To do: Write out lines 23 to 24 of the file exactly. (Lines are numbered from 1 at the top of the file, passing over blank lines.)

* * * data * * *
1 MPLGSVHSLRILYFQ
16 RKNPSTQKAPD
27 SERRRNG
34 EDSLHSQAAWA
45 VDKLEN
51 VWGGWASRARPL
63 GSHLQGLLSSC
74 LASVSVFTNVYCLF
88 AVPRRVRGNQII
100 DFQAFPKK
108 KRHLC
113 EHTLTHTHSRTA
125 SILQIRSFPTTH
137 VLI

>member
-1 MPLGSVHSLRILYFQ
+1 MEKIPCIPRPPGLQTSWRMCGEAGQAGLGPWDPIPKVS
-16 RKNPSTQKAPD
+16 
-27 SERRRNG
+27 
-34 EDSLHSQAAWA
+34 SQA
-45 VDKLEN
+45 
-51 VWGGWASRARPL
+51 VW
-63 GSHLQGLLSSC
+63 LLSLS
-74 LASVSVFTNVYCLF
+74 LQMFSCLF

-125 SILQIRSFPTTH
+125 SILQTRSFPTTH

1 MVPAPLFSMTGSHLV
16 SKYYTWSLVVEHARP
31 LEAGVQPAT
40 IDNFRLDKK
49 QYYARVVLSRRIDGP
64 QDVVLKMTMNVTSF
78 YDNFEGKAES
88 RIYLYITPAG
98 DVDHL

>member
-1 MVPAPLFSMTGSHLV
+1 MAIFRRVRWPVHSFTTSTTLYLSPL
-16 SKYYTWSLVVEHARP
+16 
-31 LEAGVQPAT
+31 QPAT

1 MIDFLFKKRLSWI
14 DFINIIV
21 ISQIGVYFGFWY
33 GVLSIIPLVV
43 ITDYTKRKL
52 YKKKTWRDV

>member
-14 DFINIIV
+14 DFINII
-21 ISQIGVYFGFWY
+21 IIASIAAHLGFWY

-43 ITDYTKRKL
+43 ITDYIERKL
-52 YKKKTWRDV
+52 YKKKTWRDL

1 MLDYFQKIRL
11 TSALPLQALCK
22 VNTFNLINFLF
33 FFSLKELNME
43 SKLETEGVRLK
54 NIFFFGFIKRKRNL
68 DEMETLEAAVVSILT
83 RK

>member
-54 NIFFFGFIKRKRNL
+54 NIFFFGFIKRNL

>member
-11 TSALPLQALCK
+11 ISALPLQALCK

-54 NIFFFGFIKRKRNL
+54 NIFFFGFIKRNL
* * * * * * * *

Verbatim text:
+34 SQA
-45 VDKLEN